Tuesday, October 12, 2021

Nobel Prizes for Natural Experiments

Good piece at Marginal Revolutions on the new Nobel Prize winners in economics, David Card, Joshua Angrist and Guido Imben. They won the prize for developing techniques to do one of the hardest things in social science, isolating the effect of a single change on a system with many, many variables. The trick is that rather than trying to list all the possible confounders and "correct" for them, you search for some sort of control group and set up, after the fact, a "natural experiment." Like this:

The obvious way to estimate the effect of the minimum wage is to look at the difference in employment in fast food restaurants before and after the law went into effect. But other things are changing through time so circa 1992 the standard approach was to “control for” other variables by also including in the statistical analysis factors such as the state of the economy. Include enough control variables, so the reasoning went, and you would uncover the true effect of the minimum wage. Card and Krueger did something different, they turned to a control group.

Pennsylvania didn’t pass a minimum wage law in 1992 but it’s close to New Jersey so Card and Kruger reasoned that whatever other factors were affecting New Jersey fast food restaurants would very likely also influence Pennsylvania fast food restaurants. The state of the economy, for example, would likely have a similar effect on demand for fast food in NJ as in PA as would say the weather. In fact, the argument extends to just about any other factor that one might imagine including demographics, changes in tastes, changes in supply costs. The standard approach circa 1992 of “controlling for” other variables requires, at the very least, that we know what variables are important. But by using a control group, we don’t need to know what the other variables are only that whatever they are they are likely to influence NJ and PA fast food restaurants similarly. Put differently NJ and PA are similar so what happened in PA is a good estimate of what would have happened in NJ had NJ not passed the minimum wage.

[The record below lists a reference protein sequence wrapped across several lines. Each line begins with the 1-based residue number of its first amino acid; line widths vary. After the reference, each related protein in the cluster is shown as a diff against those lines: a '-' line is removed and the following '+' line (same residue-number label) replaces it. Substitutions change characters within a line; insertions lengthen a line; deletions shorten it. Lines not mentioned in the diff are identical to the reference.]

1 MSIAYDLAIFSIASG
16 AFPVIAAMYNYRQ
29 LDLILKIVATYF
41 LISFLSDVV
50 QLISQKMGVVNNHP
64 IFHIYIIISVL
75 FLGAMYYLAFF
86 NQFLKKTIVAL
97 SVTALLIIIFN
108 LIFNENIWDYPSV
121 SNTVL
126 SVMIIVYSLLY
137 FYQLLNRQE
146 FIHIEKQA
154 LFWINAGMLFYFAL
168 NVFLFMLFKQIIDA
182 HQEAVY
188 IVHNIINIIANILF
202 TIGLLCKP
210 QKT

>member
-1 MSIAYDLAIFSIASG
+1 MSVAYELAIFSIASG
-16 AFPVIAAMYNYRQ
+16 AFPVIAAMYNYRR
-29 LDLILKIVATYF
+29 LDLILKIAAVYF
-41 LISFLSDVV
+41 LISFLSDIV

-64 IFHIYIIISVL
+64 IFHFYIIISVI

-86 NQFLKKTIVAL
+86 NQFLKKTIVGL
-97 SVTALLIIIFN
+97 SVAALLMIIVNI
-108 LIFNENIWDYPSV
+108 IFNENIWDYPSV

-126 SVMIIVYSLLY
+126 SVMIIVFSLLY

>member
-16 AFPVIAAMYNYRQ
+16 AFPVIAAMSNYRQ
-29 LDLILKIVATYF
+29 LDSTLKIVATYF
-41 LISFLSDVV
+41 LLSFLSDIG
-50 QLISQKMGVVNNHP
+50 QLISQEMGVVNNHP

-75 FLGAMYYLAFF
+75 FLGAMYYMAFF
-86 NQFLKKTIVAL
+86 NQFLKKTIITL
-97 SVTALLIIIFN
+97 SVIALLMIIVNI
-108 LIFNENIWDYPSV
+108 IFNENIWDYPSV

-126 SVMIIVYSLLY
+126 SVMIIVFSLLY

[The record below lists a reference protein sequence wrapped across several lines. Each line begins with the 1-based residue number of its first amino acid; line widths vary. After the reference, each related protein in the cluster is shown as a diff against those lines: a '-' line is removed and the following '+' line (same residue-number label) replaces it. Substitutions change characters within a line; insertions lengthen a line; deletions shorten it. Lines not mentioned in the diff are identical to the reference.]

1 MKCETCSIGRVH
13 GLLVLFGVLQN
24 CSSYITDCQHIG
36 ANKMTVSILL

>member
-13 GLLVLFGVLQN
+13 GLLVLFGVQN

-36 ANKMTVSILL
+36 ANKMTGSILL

As MR points out, this wasn't new in 1992, but has roots going back to the 1840s. But this approach has become much more sophisticated lately, and people are using it in many clever ways, thanks in part to these folks.


Here is Paul Krugman at the NY Times explaining that these techniques have in general made economics more liberal:

Overall, then, modern data-driven economics tends to support more activist economic policies: Raising wages, helping children and aiding the unemployed are all better ideas than many politicians seem to believe. But why do the facts seem to support a progressive agenda?

The main answer, I’d argue, is that in the past many influential people seized on economic arguments that could be used to justify high inequality. We can’t raise the minimum wage, because that would kill jobs; we can’t help the unemployed, because that would hurt their incentives to work; and so on. In other words, the political use of economic theory has tended to have a right-wing bias.

But now we have evidence that can be used to check these arguments, and some don’t hold up. So the empirical revolution in economics undermines the right-leaning conventional wisdom that had dominated discourse. In that sense, evidence turns out to have a liberal bias.

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